Art and Tradition: JETs Practicing Japanese Culture: Taiko Drumming

image (1)

Emma performing on a chuu-daiko.

One of the coolest Japanese instruments has got to be the taiko drum. Just watching a group of taiko players leaping around hitting drums in unison is an amazing experience in and of itself, but some of our local Fukushima JETs have joined taiko groups and have performed it themselves!

The term “taiko” in Japanese refers to all types of drum, and the term “wadaiko” specifies the traditional Japanese style of drum. They can range in size from the shimedaiko (about the diameter of a large dinner plate) to the huge festival o-daiko whose face alone can be almost as tall as the players themselves! Accompanying the drums are a variety of other instruments, such as small gongs called “atarigane,” and bamboo flues called “shinobue” or “takebue.” The performers’ voices themselves can be part of the song, chanting or yelling to add to the rhythm, or signalling a change in the song.

385425_736381893144_648211051_n

Diana performing taiko at a local lake festival.

Diana Truong, a fourth-year JET in Showa-mura, Aizu, has been playing taiko for almost four years. “During my first year, I heard about a local taiko group in one of the towns that I teach at. I was invited to join the group by one of the local families.” The taiko group members include some of her elementary and junior high school teachers and students. “I really enjoyed spending time with my students and some of their parents outside of class! It is also a good stress reliever,” she jokes.

Fifth-year Shirakawa JET Emma Gibson joined her taiko group in a different way. “I told my BOE kachou when I first arrived in Japan that I wanted to learn something traditional while I was here.  I was thinking ikebana.  He suggested taiko because his friend was the kaichou of a local team.  I had no idea what it was… so I said yes.” She has been playing with this group for almost five years now! “I love my team members.  After such a long time you get very close.  I also love that I’ve been able to travel and perform.  I’ve performed in Okinawa, Ishikawa, Saitama, Kanagawa, Yamagata… and all over Fukushima.”

Emma and her taiko group. They will be back playing in Minamisoma for the first time since the Great Earthquake at the Soma Nomaoi festival.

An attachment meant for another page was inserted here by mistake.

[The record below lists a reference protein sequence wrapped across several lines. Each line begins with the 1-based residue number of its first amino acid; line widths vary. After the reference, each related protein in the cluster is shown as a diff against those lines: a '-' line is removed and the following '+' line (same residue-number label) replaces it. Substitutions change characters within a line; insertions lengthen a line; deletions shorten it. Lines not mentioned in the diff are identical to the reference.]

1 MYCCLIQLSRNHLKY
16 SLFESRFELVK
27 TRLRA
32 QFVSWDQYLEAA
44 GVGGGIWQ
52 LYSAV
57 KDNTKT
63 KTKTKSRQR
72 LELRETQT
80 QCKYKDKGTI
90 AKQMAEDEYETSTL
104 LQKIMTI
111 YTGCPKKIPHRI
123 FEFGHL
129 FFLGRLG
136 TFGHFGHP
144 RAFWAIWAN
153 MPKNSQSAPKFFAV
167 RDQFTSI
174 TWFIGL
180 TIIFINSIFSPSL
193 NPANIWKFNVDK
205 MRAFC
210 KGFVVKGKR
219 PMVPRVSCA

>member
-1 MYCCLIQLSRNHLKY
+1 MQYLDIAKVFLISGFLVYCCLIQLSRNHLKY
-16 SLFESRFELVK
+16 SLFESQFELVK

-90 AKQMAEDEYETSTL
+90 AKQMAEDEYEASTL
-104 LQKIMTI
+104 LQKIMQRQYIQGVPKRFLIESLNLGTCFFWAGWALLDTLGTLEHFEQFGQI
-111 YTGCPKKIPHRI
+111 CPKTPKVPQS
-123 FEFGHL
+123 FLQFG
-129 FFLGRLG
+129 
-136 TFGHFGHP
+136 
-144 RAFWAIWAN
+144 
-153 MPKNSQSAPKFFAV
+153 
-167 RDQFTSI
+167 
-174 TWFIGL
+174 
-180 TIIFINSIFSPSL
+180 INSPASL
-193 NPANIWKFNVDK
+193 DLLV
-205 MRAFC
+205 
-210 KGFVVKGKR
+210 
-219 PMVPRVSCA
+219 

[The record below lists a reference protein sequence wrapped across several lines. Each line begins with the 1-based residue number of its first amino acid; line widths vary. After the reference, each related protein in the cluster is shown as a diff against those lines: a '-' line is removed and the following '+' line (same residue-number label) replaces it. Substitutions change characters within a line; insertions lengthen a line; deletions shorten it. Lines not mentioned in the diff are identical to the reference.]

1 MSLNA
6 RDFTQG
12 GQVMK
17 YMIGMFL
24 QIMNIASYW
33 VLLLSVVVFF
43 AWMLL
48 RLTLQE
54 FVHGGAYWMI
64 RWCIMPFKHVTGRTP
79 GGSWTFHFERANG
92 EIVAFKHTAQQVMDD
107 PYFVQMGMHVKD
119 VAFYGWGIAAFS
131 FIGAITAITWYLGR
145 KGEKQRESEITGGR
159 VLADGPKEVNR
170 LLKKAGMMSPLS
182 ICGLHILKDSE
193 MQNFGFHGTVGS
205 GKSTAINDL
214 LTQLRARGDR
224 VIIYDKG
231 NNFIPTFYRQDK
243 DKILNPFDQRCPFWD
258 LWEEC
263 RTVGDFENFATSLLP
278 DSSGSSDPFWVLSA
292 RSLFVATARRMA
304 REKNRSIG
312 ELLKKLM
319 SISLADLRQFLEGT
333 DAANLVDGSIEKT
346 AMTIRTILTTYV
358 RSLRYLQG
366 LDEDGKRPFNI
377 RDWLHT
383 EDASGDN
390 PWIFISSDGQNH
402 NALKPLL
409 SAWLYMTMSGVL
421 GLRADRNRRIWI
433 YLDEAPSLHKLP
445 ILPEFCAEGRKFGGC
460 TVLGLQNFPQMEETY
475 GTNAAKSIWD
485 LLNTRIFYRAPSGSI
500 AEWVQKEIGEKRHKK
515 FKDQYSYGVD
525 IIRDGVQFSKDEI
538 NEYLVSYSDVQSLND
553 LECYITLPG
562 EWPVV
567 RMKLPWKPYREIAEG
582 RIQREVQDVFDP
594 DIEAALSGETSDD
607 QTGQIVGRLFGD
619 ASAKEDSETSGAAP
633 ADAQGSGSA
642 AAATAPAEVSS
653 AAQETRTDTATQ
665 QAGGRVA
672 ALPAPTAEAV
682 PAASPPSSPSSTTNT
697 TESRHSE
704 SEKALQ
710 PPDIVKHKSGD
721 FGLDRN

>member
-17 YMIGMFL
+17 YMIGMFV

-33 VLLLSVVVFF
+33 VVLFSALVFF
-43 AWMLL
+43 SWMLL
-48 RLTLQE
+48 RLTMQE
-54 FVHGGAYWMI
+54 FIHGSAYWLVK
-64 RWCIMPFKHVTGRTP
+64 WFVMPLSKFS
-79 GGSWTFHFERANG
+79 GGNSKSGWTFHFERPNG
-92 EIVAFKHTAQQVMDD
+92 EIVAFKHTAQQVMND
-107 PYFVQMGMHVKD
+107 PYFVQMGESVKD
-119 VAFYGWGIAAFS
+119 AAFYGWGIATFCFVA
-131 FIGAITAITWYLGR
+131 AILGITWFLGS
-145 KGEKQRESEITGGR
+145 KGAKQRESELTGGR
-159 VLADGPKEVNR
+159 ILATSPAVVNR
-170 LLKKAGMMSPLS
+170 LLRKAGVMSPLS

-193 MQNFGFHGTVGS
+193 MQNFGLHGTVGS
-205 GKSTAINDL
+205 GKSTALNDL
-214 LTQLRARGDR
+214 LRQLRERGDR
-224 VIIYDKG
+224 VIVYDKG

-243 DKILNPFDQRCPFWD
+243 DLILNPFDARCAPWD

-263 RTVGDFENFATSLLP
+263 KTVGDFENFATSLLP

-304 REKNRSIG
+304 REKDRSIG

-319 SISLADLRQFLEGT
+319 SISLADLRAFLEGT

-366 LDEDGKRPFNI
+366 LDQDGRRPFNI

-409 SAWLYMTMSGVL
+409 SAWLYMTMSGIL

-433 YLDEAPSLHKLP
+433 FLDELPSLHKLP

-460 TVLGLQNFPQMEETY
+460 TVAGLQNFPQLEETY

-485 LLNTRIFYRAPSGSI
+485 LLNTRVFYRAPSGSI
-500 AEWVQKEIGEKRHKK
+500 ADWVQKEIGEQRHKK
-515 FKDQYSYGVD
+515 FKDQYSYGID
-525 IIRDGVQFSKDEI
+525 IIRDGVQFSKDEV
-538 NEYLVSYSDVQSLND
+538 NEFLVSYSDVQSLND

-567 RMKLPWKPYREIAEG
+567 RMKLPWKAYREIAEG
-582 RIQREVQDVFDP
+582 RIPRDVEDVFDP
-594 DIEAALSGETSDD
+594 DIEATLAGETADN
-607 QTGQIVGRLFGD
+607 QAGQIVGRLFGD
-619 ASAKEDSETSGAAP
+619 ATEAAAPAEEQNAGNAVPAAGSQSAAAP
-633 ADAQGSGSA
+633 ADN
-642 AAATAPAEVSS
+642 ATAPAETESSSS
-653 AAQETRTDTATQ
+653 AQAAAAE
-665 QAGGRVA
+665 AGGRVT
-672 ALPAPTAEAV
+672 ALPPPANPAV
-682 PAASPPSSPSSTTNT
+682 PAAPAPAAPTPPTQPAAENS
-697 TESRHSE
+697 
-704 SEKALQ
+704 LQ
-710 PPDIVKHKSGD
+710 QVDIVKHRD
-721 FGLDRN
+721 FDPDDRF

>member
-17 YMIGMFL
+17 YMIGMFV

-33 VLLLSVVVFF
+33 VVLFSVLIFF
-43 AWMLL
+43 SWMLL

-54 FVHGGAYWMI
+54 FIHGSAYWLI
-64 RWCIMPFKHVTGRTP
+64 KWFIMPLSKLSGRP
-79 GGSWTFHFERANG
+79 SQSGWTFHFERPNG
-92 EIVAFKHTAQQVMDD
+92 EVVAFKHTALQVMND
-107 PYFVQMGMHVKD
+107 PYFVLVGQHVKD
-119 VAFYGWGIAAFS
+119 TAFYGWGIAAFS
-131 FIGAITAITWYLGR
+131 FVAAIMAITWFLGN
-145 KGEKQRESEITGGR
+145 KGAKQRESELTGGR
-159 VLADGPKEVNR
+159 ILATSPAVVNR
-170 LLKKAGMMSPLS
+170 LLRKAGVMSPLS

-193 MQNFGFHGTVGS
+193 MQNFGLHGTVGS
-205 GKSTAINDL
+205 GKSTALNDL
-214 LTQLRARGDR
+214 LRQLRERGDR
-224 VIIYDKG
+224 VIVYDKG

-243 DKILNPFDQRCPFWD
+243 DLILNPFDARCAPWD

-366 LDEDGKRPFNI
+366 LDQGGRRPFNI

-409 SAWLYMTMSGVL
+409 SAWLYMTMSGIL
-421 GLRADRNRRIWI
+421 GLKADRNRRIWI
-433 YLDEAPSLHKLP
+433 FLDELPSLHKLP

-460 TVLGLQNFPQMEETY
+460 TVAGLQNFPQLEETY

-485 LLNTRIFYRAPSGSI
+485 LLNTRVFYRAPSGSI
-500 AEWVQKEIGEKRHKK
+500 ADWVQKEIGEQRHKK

Emma and her taiko group. They will be back playing in Minami Soma for the first time since the Great Earthquake at the Soma Nomaoi festival.

Playing taiko involves a lot of time and commitment, to both practices and performances. It is impossible to play taiko casually without giving it your full effort. “Once I’d proven that I was serious, the senpai accepted me and taught me.  It took a long time to get that acceptance, but now my senpai are like my Japanese family,” Emma says.

Of course, in the beginning you will be at the bottom of the totem pole. Emma explains, “I’ve learnt a lot about status.  When you start you are at the end of the line.  You play in the back corner and clean the floors after practice.  But slowly over time you move towards the centre of the stage and someone else has to wipe the sweat off the floors.  And eventually (for me, after four years) you finally get to play the solos and really become an essential part of the team. It’s a good feeling when you get to that stage.”

And of course the taiko songs themselves can be a challenge. Diana says, “It can be difficult playing your part simultaneously with completely different rhythms being played by the others. It’s easy to get lost! Also remembering  so many different pieces!”

Playing a single drum together!

Playing a single drum together!

Despite these challenges, Diana believes that taiko is a great representation of Japanese culture. “The beating of the drums represent the sounds of the Japanese in its own unique way. Often times, the pieces are reflective of the nature and culture of Japan. When you hear the songs, you can picture a story from the mixtures of melodies produced by the drums, flutes, cymbals, and the shouts of the performers.”

Emma agrees, “Our main performance piece is called Natsu and is about the samurai horse races.  You can hear the thundering of hooves and the rising tension as we play.” You can hear this piece at this year’s Soma Nomaoi Festival in Minami Souma City on July 26th, Saturday night, 9pm with the fireworks.  “We are/were the local team from that area and it’s the first time we’ll be back at the festival since the Great Earthquake.  I’d love to see everyone there!” For more information about this festival, see the link here: https://www.facebook.com/events/516502978476094/

Diana has this advice for JETs: “If you’re interested in experiencing new things, I definitely recommend trying out taiko. You will easily fall in love with the rhythmic beats. If you are not sure where you can find a taiko group, ask your predecessors, talk to the locals and teachers (especially at enkai), go to festivals and keep an eye out for local groups and ask them about it. Once you become a member, just keep beating and enjoy the sounds of the drums.”

This entry was posted in Lifestyle, News, Culture, Japan, Music, Newsletters, The Lucky Island and tagged , , . Bookmark the permalink.

Comments are closed.